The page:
WASHINGTON — The Pentagon’s research and engineering chief is crafting a new strategy for investment in 14 critical technology areas, writing in a new memo that “creative application” of emerging concepts is key to maintaining an edge over adversaries.

The Feb. 1 memo, first reported by Inside Defense, does not lay out a timeline for when the strategy will be complete, but notes the work will be informed by the 2022 National Defense Strategy and structured around three pillars: Mission focus, foundation building and succeeding through teamwork.

“Successful competition requires imagining our military capability as an ever-evolving collective, not a static inventory of weapons in development or sustainment,” Undersecretary of Defense for Research and Engineering Heidi Shyu wrote in the memo, obtained by C4ISRNET. “In many cases, effective competition benefits from sidestepping symmetric arms races and instead comes from the creative application of new concepts with emerging science and technology.”

The technologies identified in the memo ranges from “seed areas” — like quantum science, biotechnology, advanced materials and future-generation wireless technology — to commercially available capabilities such as artificial intelligence, space, microelectronics, integrated networks, renewable energy, human-machine interfaces and advanced computing and software.

The memo also highlights technology needs that are specific to the Defense Department, including hypersonic weapons, directed energy, cyber and integrated sensing.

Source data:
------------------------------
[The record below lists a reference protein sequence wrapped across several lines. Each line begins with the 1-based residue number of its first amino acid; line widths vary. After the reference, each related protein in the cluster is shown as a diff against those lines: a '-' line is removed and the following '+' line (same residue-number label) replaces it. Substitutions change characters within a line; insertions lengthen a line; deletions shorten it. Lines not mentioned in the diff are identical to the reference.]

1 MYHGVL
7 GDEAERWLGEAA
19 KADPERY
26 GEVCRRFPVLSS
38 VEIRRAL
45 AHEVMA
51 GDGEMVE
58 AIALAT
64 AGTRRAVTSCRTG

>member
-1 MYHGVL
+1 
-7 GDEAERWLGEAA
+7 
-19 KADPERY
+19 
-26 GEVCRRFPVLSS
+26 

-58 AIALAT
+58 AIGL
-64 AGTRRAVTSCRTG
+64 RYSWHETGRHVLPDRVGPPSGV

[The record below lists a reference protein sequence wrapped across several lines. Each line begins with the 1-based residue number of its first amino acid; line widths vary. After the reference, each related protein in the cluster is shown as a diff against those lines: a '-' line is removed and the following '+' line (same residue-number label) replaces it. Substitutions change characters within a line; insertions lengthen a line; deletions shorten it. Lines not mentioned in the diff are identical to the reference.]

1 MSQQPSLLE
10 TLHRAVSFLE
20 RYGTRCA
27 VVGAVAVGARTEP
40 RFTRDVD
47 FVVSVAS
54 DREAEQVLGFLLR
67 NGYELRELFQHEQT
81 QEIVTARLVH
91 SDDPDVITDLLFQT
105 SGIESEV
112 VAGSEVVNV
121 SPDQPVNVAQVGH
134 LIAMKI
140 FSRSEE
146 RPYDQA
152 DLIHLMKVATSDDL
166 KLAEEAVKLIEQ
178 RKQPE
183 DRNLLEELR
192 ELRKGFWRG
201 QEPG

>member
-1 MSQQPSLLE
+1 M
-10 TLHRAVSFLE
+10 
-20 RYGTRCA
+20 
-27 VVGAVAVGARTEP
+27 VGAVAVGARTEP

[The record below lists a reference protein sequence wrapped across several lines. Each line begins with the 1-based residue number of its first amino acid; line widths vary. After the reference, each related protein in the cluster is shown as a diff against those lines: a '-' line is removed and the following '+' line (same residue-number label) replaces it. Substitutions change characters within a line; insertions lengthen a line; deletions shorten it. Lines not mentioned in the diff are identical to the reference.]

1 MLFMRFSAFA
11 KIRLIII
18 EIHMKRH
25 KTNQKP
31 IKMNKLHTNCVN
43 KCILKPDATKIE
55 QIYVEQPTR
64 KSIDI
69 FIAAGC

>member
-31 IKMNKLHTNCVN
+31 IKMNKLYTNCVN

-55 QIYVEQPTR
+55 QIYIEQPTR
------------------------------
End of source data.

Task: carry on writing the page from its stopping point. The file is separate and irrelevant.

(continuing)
“By focusing efforts and investments into these 14 critical technology areas, the department will accelerate transitioning key capabilities to the military services and combatant commands,” Shyu writes. “As the department’s strategy evolves and technologies change, the department will update its critical technology priorities.”

As Shyu’s office shapes its S&T strategy, it will aim to balance demand for “mission-aligned” technology — or the needs of today — with the imperative to invest in the emerging sciences. The team will work closely with combatant commands, the military services, industry and academia to make sure its strategy is responsive to current threats and challenges.

The memo also stresses the importance of transitioning technology from “invention to successful fielding.”

“This era of strategic competition demands collective cooperation,” Shyu writes. “Effective competition requires agility — in initiating new technology development, rapid experimentation in relevant mission environments and transition to the users.”

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